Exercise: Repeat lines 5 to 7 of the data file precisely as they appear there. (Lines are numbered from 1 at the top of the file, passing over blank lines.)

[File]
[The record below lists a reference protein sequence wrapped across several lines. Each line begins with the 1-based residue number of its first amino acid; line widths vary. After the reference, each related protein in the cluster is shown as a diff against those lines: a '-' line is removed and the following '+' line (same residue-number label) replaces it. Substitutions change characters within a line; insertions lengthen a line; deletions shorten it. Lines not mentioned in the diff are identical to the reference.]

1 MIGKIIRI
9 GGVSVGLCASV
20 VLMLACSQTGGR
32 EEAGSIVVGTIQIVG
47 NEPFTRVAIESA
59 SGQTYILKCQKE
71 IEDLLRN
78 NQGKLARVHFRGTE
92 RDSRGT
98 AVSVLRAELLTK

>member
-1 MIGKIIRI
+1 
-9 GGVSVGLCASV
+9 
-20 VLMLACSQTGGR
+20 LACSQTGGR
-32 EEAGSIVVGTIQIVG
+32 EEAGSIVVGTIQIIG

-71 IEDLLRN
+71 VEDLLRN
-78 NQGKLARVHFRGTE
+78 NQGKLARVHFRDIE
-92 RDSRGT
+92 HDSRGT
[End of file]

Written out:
32 EEAGSIVVGTIQIVG
47 NEPFTRVAIESA
59 SGQTYILKCQKE